Where to begin? Last year the inaugural version of this race was a complete disaster:
– there were too few water stops and those that existed ran out of water on an extremely hot day,
– there were way too few volunteers (I knew we were in trouble when the race director announced over the loudspeaker ON RACE MORNING that they needed volunteers),
– mile markers were not in place at every mile,
– traffic was heavy and lanes for runners were not coned off,
– there was no police or medical presence,
– the course was not well-marked, especially (for me) near the end,
– they ran out of medals (and some of the medals were broken),
– spectators were few and far between,
– post-race food was non-existent, although some people said there were cups of water and some fruit
Despite my usual concerns about inaugural races, I had decided to try the race last year because Apalachicola is only about 4 hour drive from my house. It seemed an easy way to get in another fall marathon without too much expense (although it must be noted that the registration price is a hefty $80). So last year, I drove down after work on Friday, stayed at a Best Western nearby, picked up my race packet at the tiny expo, and experienced the growing pains of a first-time race the next morning. It was not pretty.
Reviews on Marathonguide.com panned the race. Several friends said it was one of the worst marathons they had ever experienced. As a result, it came as a surprise to me when I found out that the race would be held again this year, and in addition to the marathon, half marathon, 5 K, and 10 K, there would also be an ultra! With an open weekend and a desire to use the trip as an excuse to stop in Tallahassee the night before to see my granddaughter, I decided to give the race a second chance.
This year the race was to be held on a Sunday. According to the Race Director (RD), this would decrease the amount of traffic on the roads and give visitors a chance to use Saturday as a travel day. This was not a bad idea, especially considering that many of the complaints had been about traffic. You could tell that the RD was really trying to make improvements and had taken to heart some of the comments and suggestions made by frustrated racers from the previous year. For instance, there was plenty of water at the aid stations, along with snacks like granola bars and peanut butter crackers. However, this was the first time I had ever seen so many unmanned aid stations. The volunteers (all 6 of them) were congregated at the first 2 aid stations (and the last 2 on the way to the finish line) and the turn-around at mile 12.5.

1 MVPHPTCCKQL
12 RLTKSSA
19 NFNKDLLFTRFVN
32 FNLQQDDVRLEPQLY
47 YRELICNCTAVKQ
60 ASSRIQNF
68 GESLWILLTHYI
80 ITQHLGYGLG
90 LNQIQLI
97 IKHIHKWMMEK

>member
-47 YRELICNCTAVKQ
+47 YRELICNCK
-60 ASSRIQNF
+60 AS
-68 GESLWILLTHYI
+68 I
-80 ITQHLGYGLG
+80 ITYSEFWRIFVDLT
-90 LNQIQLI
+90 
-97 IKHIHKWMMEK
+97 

Last year this was a notable race for me because it was the only time I crossed the finish line coming from the WRONG direction! That’s right – because after mile 25/26, there was no one in front of me, no one to tell me where to go, and no sign pointing to the road I should take. I turned on the path I thought was correct – but I was wrong. I finished the race but coming from the opposite direction. I was quickly told my mistake and I rapidly crossed the finish line in the proper direction this time and was handed my medal. I explained that there was no marker or person pointing the way. This year I was very much aware of the ‘right’ way to go and there was also a volunteer pointing the way. However, an extra sign with an arrow pointing straight ahead and then one with an arrow pointing left would be all that is needed to clarify things.
I crossed the finish line in 6:01 chip time. Although I didn’t make my under-6 hour time goal, it sure was close and I was satisfied. The medal and lanyard were beautiful. Post-race food left something to be desired, however: tiny orange slices, tired banana quarters, granola bars, and peanut butter crackers and small cups of water. It didn’t really matter to me, because I had plenty of snacks in my car. I hung around for a bit chatting with some other Maniacs before heading back home.
Apalachicola and St. George’s Island are beautiful. The bridges that lead to both places are long and straight. There are birds, boats, and the Atlantic Ocean. The area is delightfully scenic and peaceful. But those bridges are very VERY long when you are walking over them. They are VERY boring, even if all around you the scenery is magnificent. There is a lot of traffic, even on Sunday, and no orange cones marking the breakdown lane from the travel lanes. Well, to be truthful, there were some orange cones but they were positioned on the bridge side of the road next to the barrier. They may have been intended to hold mile marker signs but the signs were missing. In fact, on my return trip on the St. George Bridge, there just one or two mile markers (while there were at least 5 miles on the bridge itself), so it was hard to tell exactly where I was at any given time. The only spectators were pelicans and two people who came out of their houses to wave at me. That was okay with me; I don’t need cheering crowds. But I did need a respite from those bridges.
It would be lovely to stay on St. George’s Island for a vacation. I would love to rent one of those handsome old 2-story houses facing the ocean. I can picture myself sitting in a comfortable chair on a wraparound porch, a drink in one hand and a book in the other. Maybe someday I will come here with my family and spend a few days. Maybe it will be on race weekend and perhaps I will even try the half marathon (since it only crosses one of those long bridges). But two Running for the Bay marathons is enough for me!